Funding Your Business: Make It or Raise It?

Every startup founder constantly has money on their mind. Do we have enough? Do I need to raise more? How far can I take my business with this amount?

Funding is a main priority for anyone who starts and/or runs a company. Success is often dependent, if not measured, by the startup amount of funding you bring to the table. Many times, you are treated like a failure if your investment isn’t big enough, even if you are indeed already making – or poised to make – a profit.

For example, startups with smaller investment are unfortunately, favored less when compared to larger-scale startups that raise or have raised millions. It’s almost a “chicken or the egg” concept… Startups with larger initial investment are often able to attract larger investors moving forward.  Thus, they move forward quicker. While, on the other hand, their lower-funded counterparts remain stagnant, fail, or even never get off the ground.

Still, startups vary on a large spectrum with different founders and paths when it comes to funding and success. Yet, the one thing every startup has in common, is the amount of effort required to raise money and/or make enough money that will sustain and grow the business.

In the beginning days of a startup, money and finding customers is the primary focus. It’s just important to consider which one will you – or should you – do first? Can you choose? Can you do them simultaneously?

This is important to consider since further growth will either come from additional investment to scale the business OR increasing revenues to further expand.  It’s often difficult for entrepreneurs to know whether to commit more time and effort to making money OR raising money. Rarely, can a startup do both.

The bottom line is that if you commit 100% to either one or the other, you will most likely still succeed. Specifically, because being the leader of a business also comes with other factors to consider and tame, such as market speed and/or other external threats. Thus, to succeed, you need to not only focus on making and raising money, but how to time your choice to produce the most positive effects on and in your business.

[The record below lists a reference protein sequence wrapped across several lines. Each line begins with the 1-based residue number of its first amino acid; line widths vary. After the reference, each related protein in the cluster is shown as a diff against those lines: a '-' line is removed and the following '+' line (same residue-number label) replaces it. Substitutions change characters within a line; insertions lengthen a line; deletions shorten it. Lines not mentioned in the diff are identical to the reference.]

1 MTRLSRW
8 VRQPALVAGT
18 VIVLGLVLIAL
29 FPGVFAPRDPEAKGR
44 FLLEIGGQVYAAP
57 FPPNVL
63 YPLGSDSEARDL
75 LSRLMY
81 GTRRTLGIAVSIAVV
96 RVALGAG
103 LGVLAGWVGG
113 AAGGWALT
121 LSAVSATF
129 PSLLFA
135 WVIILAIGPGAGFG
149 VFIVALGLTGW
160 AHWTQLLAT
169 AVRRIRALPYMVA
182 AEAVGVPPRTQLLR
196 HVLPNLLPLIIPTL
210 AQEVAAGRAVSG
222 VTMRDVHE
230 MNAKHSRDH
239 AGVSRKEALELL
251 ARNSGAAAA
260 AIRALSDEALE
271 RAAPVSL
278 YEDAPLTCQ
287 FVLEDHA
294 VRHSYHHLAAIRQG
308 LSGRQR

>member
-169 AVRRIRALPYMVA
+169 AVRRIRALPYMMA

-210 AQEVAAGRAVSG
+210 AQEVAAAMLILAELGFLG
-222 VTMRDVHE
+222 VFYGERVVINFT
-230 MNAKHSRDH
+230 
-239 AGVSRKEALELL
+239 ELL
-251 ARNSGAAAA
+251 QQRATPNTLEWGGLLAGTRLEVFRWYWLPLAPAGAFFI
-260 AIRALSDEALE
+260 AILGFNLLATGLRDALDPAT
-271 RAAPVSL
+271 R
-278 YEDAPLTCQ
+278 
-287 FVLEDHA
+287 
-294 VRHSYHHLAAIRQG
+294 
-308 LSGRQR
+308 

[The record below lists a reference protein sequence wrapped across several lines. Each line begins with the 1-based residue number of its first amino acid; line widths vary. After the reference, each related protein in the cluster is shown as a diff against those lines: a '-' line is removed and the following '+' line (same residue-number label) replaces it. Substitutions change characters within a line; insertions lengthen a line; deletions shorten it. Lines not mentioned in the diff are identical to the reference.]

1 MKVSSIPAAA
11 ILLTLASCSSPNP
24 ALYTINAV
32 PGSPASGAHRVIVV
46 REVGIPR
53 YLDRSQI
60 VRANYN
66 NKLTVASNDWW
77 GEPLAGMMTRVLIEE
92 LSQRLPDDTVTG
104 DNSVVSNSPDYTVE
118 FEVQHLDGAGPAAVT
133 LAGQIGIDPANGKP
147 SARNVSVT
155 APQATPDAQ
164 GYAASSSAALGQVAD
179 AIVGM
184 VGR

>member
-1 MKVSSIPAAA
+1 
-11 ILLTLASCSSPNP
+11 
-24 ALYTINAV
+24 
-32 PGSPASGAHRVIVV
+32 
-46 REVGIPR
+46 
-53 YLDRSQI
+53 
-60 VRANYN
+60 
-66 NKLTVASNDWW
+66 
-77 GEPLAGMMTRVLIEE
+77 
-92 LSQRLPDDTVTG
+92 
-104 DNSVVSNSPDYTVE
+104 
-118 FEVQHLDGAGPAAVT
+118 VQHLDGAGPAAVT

Things to Know About Making vs Raising Funding for Your Business

  1. Making or Raising Money is a Full-Time commitment

It takes a lot of time and commitment to raise money. You’ll have to invest your time into setting up meetings, preparing, attending the meetings, and follow-ups. As a founder, you must understand you cannot run a business “on the side” while focusing on other tasks. It takes your full, undivided, attention. The appropriate metric for measuring a startup’s success is time. How fast can you raise “X” amount of money, close a round, and get back to making money? This is exactly why you must commit to one or the other, making or raising.

  1. Raising Money Does Not Always Mean You Have a Business

Even if you can convince a couple of investors to invest in your company, it still doesn’t always mean you have an actual “business.” It more or less merely means you have the potential to reach many more customers in the future. Although, investors can’t always be a prime example of how an actual customer might respond to what your company is offering. Is it key to not let the factor of money (the presence or lack) prevent you from finding the right marketing technique to build an actual business for actual customers. In today’s business world, it is important to have recurring revenue to take your business to the next level. The market is extremely competitive, focusing on speed and scale.

  1. Know the Difference Between Scalable and Having Customers

Businesses can increase their likelihood of remaining profitable by keeping startup costs low. Startups can start off profitable, but soon fail because their customer base was never expanded. To ensure that your customer base and the growth of it is stable enough to remain profitable, there needs to be a business model and plan in place to that will allow your business to scale appropriately. The bottom line is that you should always be seeking repeatable business that can add to new business to sustain growth over time. In other words, growth can only be generated and maintained through strategically pushing the limits of your business, questioning the repeatability and scalability, and ensuring your efforts are adequately funded – either through making or raising – throughout the process.